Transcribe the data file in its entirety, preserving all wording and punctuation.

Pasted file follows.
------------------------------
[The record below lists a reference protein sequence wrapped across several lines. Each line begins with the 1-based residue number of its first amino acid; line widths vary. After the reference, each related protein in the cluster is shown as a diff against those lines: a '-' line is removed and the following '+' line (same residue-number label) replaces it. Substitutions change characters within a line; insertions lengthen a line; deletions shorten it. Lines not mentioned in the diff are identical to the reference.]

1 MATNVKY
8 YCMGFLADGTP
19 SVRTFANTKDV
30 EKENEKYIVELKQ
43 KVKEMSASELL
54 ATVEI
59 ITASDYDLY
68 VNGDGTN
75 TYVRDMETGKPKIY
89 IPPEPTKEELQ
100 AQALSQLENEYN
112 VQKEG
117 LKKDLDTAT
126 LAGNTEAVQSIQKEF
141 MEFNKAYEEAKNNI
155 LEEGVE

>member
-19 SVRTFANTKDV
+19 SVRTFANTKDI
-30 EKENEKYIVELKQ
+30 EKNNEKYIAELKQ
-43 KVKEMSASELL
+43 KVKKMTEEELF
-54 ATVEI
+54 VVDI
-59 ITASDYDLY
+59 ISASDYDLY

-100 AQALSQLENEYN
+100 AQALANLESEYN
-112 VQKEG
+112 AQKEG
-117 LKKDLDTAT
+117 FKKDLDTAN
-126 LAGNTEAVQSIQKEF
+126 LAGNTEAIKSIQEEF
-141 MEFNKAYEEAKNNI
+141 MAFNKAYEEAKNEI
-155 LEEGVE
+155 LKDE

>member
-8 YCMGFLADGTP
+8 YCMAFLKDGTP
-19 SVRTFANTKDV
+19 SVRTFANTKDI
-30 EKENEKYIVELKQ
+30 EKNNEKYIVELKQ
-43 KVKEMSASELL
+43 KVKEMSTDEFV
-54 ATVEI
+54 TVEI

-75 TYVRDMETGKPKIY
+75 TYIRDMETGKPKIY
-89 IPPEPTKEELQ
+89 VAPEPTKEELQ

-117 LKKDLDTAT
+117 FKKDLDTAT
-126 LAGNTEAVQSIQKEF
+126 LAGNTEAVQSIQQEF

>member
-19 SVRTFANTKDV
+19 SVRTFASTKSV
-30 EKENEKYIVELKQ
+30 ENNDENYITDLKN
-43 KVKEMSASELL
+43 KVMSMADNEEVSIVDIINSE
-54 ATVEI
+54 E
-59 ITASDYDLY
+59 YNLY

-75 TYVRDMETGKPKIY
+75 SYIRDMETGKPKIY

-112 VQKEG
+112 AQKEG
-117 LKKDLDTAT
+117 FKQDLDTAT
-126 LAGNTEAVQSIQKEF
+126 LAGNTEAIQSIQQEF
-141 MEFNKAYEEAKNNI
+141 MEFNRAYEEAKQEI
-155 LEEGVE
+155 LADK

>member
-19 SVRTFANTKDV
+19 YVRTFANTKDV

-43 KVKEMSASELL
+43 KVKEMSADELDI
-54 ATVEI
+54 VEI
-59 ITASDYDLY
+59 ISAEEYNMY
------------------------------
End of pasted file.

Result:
[The record below lists a reference protein sequence wrapped across several lines. Each line begins with the 1-based residue number of its first amino acid; line widths vary. After the reference, each related protein in the cluster is shown as a diff against those lines: a '-' line is removed and the following '+' line (same residue-number label) replaces it. Substitutions change characters within a line; insertions lengthen a line; deletions shorten it. Lines not mentioned in the diff are identical to the reference.]

1 MATNVKY
8 YCMGFLADGTP
19 SVRTFANTKDV
30 EKENEKYIVELKQ
43 KVKEMSASELL
54 ATVEI
59 ITASDYDLY
68 VNGDGTN
75 TYVRDMETGKPKIY
89 IPPEPTKEELQ
100 AQALSQLENEYN
112 VQKEG
117 LKKDLDTAT
126 LAGNTEAVQSIQKEF
141 MEFNKAYEEAKNNI
155 LEEGVE

>member
-19 SVRTFANTKDV
+19 SVRTFANTKDI
-30 EKENEKYIVELKQ
+30 EKNNEKYIAELKQ
-43 KVKEMSASELL
+43 KVKKMTEEELF
-54 ATVEI
+54 VVDI
-59 ITASDYDLY
+59 ISASDYDLY

-100 AQALSQLENEYN
+100 AQALANLESEYN
-112 VQKEG
+112 AQKEG
-117 LKKDLDTAT
+117 FKKDLDTAN
-126 LAGNTEAVQSIQKEF
+126 LAGNTEAIKSIQEEF
-141 MEFNKAYEEAKNNI
+141 MAFNKAYEEAKNEI
-155 LEEGVE
+155 LKDE

>member
-8 YCMGFLADGTP
+8 YCMAFLKDGTP
-19 SVRTFANTKDV
+19 SVRTFANTKDI
-30 EKENEKYIVELKQ
+30 EKNNEKYIVELKQ
-43 KVKEMSASELL
+43 KVKEMSTDEFV
-54 ATVEI
+54 TVEI

-75 TYVRDMETGKPKIY
+75 TYIRDMETGKPKIY
-89 IPPEPTKEELQ
+89 VAPEPTKEELQ

-117 LKKDLDTAT
+117 FKKDLDTAT
-126 LAGNTEAVQSIQKEF
+126 LAGNTEAVQSIQQEF

>member
-19 SVRTFANTKDV
+19 SVRTFASTKSV
-30 EKENEKYIVELKQ
+30 ENNDENYITDLKN
-43 KVKEMSASELL
+43 KVMSMADNEEVSIVDIINSE
-54 ATVEI
+54 E
-59 ITASDYDLY
+59 YNLY

-75 TYVRDMETGKPKIY
+75 SYIRDMETGKPKIY

-112 VQKEG
+112 AQKEG
-117 LKKDLDTAT
+117 FKQDLDTAT
-126 LAGNTEAVQSIQKEF
+126 LAGNTEAIQSIQQEF
-141 MEFNKAYEEAKNNI
+141 MEFNRAYEEAKQEI
-155 LEEGVE
+155 LADK

>member
-19 SVRTFANTKDV
+19 YVRTFANTKDV

-43 KVKEMSASELL
+43 KVKEMSADELDI
-54 ATVEI
+54 VEI
-59 ITASDYDLY
+59 ISAEEYNMY